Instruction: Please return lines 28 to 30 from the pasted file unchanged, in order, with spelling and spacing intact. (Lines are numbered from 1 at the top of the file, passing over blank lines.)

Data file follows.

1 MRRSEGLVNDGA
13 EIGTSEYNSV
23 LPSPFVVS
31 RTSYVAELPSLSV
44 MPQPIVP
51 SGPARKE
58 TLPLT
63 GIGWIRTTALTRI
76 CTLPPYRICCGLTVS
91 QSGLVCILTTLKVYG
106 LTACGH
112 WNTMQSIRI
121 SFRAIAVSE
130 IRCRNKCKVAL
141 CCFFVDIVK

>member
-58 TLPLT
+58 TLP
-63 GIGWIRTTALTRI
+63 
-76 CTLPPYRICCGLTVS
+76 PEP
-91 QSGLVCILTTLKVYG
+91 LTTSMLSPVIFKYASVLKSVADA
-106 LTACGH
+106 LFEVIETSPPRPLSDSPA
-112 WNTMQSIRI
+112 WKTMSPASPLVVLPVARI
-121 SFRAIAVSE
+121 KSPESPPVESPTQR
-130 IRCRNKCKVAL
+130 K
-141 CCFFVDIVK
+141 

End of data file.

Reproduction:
+112 WKTMSPASPLVVLPVARI
-121 SFRAIAVSE
+121 KSPESPPVESPTQR